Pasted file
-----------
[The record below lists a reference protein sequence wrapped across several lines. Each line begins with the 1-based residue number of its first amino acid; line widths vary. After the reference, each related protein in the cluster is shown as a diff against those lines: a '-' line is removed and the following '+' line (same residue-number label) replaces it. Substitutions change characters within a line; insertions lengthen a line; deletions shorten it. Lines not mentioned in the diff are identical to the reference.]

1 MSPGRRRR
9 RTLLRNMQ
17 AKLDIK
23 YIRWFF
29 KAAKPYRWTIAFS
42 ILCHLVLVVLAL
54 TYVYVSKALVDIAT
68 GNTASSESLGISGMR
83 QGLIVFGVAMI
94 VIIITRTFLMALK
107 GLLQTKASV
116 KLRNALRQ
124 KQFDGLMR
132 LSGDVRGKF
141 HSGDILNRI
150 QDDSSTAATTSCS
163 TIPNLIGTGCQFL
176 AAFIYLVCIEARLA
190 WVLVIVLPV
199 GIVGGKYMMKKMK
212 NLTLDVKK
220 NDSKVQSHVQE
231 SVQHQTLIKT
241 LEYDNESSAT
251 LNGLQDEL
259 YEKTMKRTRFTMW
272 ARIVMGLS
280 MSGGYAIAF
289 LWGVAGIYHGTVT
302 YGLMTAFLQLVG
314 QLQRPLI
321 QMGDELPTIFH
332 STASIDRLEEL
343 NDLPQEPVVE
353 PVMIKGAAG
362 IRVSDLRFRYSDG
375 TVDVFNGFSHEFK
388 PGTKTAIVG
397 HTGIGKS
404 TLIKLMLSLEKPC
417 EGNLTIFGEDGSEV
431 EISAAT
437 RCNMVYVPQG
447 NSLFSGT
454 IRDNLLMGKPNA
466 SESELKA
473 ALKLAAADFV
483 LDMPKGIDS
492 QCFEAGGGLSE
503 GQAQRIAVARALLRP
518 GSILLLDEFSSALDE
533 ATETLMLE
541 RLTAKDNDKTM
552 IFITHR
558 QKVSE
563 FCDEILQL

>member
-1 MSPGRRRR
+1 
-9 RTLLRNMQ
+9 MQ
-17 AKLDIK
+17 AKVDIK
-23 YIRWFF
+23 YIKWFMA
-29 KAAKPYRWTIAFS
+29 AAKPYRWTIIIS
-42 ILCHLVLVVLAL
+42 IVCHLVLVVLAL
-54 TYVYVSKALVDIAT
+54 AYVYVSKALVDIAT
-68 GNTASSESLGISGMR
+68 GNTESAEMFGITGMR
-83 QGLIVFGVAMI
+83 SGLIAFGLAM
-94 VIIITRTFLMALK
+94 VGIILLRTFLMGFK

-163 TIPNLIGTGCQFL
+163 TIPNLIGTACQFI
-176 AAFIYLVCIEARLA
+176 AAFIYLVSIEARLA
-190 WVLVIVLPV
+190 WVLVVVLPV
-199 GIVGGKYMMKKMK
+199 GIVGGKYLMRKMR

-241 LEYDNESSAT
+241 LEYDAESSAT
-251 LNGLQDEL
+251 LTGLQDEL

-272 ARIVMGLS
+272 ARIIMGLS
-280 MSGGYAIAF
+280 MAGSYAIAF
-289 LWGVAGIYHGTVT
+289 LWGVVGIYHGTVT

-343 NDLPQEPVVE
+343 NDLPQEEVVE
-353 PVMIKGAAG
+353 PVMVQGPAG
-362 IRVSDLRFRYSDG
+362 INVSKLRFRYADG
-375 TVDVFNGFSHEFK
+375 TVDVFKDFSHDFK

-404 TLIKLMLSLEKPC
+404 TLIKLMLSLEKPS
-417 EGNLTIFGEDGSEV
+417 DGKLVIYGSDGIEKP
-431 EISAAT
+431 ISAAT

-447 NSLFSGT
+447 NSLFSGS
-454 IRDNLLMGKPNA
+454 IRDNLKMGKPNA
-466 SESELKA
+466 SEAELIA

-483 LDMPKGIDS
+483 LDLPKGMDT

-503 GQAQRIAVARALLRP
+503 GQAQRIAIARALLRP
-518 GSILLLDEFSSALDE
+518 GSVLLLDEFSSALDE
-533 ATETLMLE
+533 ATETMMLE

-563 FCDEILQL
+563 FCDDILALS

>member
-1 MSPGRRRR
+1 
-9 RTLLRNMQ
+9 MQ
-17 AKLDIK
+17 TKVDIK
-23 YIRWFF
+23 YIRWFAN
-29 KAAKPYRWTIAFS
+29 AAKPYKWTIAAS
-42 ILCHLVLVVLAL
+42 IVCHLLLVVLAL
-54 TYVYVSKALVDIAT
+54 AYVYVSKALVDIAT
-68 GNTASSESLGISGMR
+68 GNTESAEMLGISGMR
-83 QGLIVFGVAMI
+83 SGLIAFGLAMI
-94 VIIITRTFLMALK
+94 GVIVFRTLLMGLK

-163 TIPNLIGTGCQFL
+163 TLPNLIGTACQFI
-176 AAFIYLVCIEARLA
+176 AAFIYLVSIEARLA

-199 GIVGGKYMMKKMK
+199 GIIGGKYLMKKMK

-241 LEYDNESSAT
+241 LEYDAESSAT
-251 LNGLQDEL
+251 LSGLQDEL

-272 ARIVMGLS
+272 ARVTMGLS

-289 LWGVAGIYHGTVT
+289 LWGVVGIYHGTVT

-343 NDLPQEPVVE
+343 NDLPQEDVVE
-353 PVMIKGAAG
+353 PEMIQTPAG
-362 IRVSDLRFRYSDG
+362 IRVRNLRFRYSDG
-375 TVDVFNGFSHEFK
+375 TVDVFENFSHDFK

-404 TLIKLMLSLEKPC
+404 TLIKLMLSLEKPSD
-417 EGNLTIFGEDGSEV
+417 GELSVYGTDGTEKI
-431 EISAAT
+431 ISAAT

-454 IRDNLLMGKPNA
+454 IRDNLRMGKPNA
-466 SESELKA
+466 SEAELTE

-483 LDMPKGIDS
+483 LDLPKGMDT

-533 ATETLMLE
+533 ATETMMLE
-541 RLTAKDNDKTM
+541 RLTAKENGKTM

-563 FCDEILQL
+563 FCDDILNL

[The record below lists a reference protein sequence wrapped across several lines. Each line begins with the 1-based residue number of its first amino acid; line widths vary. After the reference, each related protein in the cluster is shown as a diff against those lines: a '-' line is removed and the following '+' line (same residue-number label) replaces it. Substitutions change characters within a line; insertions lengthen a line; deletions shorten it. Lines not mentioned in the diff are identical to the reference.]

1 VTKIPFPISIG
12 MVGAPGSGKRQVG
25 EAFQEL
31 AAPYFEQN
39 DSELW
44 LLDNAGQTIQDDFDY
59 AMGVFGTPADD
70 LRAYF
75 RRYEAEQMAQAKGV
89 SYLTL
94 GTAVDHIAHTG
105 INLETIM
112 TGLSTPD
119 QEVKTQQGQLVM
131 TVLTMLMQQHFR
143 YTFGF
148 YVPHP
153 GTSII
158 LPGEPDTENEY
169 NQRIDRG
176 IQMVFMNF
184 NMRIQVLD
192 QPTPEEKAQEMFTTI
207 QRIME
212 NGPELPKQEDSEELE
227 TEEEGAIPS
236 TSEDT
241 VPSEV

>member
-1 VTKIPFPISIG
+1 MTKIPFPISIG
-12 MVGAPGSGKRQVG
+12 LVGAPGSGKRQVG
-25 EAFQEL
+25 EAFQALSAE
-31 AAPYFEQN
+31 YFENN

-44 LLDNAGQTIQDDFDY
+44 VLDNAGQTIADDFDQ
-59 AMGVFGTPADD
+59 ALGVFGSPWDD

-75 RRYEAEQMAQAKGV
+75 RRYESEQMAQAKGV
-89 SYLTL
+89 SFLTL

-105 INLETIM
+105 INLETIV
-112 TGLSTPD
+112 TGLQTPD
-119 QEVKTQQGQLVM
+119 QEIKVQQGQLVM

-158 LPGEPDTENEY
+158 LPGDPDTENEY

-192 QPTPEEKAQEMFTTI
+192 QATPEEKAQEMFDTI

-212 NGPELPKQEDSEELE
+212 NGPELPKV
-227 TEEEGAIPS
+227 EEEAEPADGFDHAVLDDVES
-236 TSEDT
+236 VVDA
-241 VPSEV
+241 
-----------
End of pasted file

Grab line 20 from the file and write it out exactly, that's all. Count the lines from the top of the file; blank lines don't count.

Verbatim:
190 WVLVIVLPV